Identify marine pest emergency response training needs.
Status: Not commenced
Summary: This activity is on hold pending progress on other projects, including strengthening passive surveillance capability and updates and improvements to EMPPlan (Activities 3.4 and 3.5).
Marine pest events have provided on the ground experience in managing incursions and response in some jurisdictions, and exercises in activity 3.1 identified needs that will be addressed as resources become available.
Review the national Emergency Marine Pest Plan (EMPPlan) framework.
Summary: The Emergency Marine Pest Plan (EMPPlan) is a series of manuals that describes Australia’s agreed technical and policy approach for responding to marine pest incursions. A revised structure of EMPPlan was developed and agreed to by MPSC in 2018. The new structure (Activity 3.5) provides clearer guidance for emergency responses and includes the following elements:
- Rapid Response Manuals (RRMs) that provide guidance on marine pests within broader taxonomic groups, rather than the current format where the RRMs focus on individual marine pest species. A crabs manual is in the final stages of review and a bivalves manual will be the next to be developed.
- A marine pest management manual that provides guidance on elements of a response including disposal, destruction, clean up and treatment options (in production).
- A marine pest version of the Biosecurity Incident Management System manual. (completed).
Plan and implement procedures to develop and update the EMPPlan rapid response manuals and related guidance materials.
Summary: In early 2020, the Rapid Response Manuals (RRMs) on the Marine Pest website were updated to include guidance on how to apply new biosecurity response powers under the Biosecurity Act (2015). The RRM for Mytilopsis sallei and Perna viridis has been further updated based on lessons learnt from the P. viridis response near Weipa (2017–2018).
A new RRM for invasive crabs (to replace the current RRM for Carcinus maenas) is in the final stages of review and is to be published on the Marine Pests website in late 2021. This manual will be assessed for use as a template for additional taxa-specific RRMs, starting with bivalves.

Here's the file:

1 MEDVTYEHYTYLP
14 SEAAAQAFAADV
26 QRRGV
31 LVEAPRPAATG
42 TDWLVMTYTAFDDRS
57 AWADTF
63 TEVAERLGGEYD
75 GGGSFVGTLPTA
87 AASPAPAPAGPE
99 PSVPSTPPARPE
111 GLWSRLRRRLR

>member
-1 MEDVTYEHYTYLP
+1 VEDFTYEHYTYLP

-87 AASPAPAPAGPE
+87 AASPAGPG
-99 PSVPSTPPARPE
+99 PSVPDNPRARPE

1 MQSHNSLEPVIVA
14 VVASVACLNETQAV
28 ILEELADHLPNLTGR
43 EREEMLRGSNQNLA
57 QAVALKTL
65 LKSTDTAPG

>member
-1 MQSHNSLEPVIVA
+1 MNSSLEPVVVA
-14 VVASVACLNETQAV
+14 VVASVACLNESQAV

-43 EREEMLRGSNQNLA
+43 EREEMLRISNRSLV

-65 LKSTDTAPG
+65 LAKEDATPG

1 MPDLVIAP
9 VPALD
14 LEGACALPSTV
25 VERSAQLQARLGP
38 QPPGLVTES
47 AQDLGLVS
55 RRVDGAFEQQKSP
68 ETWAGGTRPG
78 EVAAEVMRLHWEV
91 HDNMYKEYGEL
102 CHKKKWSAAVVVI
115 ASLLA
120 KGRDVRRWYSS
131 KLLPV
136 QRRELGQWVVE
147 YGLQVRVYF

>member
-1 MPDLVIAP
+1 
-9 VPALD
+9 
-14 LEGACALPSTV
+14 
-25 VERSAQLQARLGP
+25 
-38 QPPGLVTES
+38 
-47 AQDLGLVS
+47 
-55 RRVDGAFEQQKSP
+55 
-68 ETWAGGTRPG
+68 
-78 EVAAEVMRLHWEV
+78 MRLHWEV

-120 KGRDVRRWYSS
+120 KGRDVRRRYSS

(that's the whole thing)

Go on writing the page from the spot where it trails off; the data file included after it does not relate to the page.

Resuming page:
A marine pest biosecurity management manual is currently being developed. The manual will provide detailed guidance on aspects of marine pest biosecurity responses, such as destruction, containment and decontamination of marine pests, dispersal modelling and vessel movement traceability.
The Biosecurity Incident Management System: Marine pest version has been developed. The manual provides general guidance in management of biosecurity incidents and biosecurity response operations, with the addition of operational considerations that are unique to marine biosecurity responses.
Support marine pest biosecurity research and development (Objective 4)
Periodically review the national marine pest biosecurity research and development priorities.
Summary: This activity commenced in early 2021. Representatives of research organisations have been contacted with a request for input on progress and gaps. This feedback will be used to update the National priorities for introduced marine pest research and development 2013–2023 in-line with current threats and risks, technologies and priorities.
Promote research coordination through the national marine pest research network.
Summary: Marine Biosecurity Research Australia (MBRA) is a network of organisations working to improve Australia’s marine pest biosecurity through collaboration on research.
MBRA provides greater access to expertise, infrastructure and collaboration across Australia, to help deliver world-class scientific research on marine biosecurity for Australia.
MBRA is a subset of the Marine Biosecurity Australia network.
Review the economic, environmental and social impacts of marine pests in Australia.
Summary: Stakeholders from industry, universities and government biosecurity organisations are reviewing the economic, environmental and social impacts of marine pests in Australia.
Detailed reviews of the impacts of sixteen established marine pest species have been completed and peer reviewed. The reviews have been consolidated into a draft report (to be finalised late 2021) that identifies the current understanding of marine pest impacts in Australia including key knowledge gaps.
This project aims to consolidate concrete information on impacts of marine pests in Australia to assist in assessing response actions to marine pest incursions or spread.
Make recommendations and implement measures to improve management of marine pest vectors and pathways.
Status: Not commenced
Summary: As ballast water and biofouling are the two main pathways, this activity is closely aligned with Activities 1.1 and 1.3 and is on hold until both these activities are complete.